It never ceases to amaze me how fast our world can change
around us. The quote "Life moves pretty fast. You don't stop and look
around once in a while, you could miss it." from the classic 1980's movie Ferris
Bueller's Day Off has never been more true. I really believe that
virtualization is one of those technologies that have recently caused
our world of Information Technology to accelerate at rates that have never been
seen before. If we don't take some time to stop and look around us, we might
just be missing some awesome new things. I want to take a few moments today to
take Ferris's advice and stop to look at the world of virtualization and
what it means to those of us in IT.
Let me preface my statements by openly admitting that when
virtualization first came onto the scene a number of years ago, I thought
it was an overhyped non-issue, particularly for those of us working for
mid-sized or small businesses. Let's face it; with the lack of scalability
available from Microsoft's Virtual Server product line and the high cost of
other virtual server solutions, I was right. These frustrations caused
most of us to give up on the failed promises of virtualization and to go back
to running our networks in the real physical world.
All that being said, I am thrilled to be able to say that Microsoft's
release of Windows Server 2008 R2 Hyper-V, combined with the System Center product line, truly does bring
virtualization to all IT organizations in a way that is both cost-effective and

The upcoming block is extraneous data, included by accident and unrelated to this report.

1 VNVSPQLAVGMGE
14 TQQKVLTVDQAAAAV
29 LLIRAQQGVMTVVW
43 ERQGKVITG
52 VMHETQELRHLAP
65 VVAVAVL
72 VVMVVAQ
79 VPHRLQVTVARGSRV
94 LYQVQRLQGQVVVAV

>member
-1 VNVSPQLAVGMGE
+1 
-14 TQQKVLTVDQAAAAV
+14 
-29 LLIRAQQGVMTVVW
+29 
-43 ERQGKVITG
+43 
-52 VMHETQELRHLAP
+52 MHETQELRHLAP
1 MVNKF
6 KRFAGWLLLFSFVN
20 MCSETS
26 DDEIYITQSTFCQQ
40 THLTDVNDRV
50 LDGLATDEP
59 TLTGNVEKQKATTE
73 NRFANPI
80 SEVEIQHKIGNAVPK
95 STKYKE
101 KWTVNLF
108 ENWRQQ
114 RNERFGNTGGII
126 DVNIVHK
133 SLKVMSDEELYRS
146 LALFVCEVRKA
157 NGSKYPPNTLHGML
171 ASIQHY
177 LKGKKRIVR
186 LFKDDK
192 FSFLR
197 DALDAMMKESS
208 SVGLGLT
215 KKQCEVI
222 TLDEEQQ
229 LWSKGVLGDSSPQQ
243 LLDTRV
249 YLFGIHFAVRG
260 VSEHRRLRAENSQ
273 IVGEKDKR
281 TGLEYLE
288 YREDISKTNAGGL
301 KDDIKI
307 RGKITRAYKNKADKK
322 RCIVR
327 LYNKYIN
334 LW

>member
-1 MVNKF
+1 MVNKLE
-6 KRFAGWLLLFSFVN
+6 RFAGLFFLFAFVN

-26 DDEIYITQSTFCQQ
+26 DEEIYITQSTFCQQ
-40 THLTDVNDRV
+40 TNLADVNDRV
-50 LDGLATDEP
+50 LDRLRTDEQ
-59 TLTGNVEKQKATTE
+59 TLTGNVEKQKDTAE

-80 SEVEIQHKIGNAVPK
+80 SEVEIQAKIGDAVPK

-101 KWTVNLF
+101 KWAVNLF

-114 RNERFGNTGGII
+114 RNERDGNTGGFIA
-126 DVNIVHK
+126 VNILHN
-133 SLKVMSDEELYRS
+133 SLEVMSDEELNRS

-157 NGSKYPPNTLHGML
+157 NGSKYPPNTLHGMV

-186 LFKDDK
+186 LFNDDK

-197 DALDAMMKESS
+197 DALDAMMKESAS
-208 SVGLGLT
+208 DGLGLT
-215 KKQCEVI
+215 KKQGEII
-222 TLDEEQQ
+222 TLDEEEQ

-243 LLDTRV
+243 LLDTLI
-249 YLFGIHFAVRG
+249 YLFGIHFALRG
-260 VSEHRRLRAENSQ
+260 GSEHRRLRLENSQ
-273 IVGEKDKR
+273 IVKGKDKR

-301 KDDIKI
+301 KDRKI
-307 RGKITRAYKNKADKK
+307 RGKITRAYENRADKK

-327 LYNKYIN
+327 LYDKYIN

easily managed. Let's touch on some of the more important features that Microsoft's
recent product releases have brought to the table, as well as some very
exciting new capabilities that soon to be released products will be making
Here are the high points of these game changers on a
product by product basis.
Hyper-V in Windows Server 2008 R2
Microsoft touts 5 areas of improvement in Hyper-V R2 from
the original Hyper-V RTM, but I really want to concentrate on 2:
System Center Virtual Machine Manager 2008 R2
Like Hyper-V, Virtual Machine Manager 2008 R2 has
undergone many improvements in the areas of performance and compatibility. The
cross platform capabilities of VMM 2008 R2 have also been improved, allowing
for even better control of VMware hosts that might exist in your environment.
The biggest addition to VMM 2008 R2 however, is the
ability to control and queue Live Migrations between Hyper-V hosts. Combining
the monitoring capabilities of System Center Operations Manager 2007 R2 with
Virtual Machine Manager 2008 R2 makes it possible to monitor the resources of
physical host servers and move virtual machines to the most appropriate host
based on performance and availability, all with no effect on your end users.
While we are discussing the updates to VMM2008 R2 I want
to be sure to include 2 products that I feel do not get enough recognition by
those working in the small and mid-size markets.
System Center Virtual Machine Manager 2008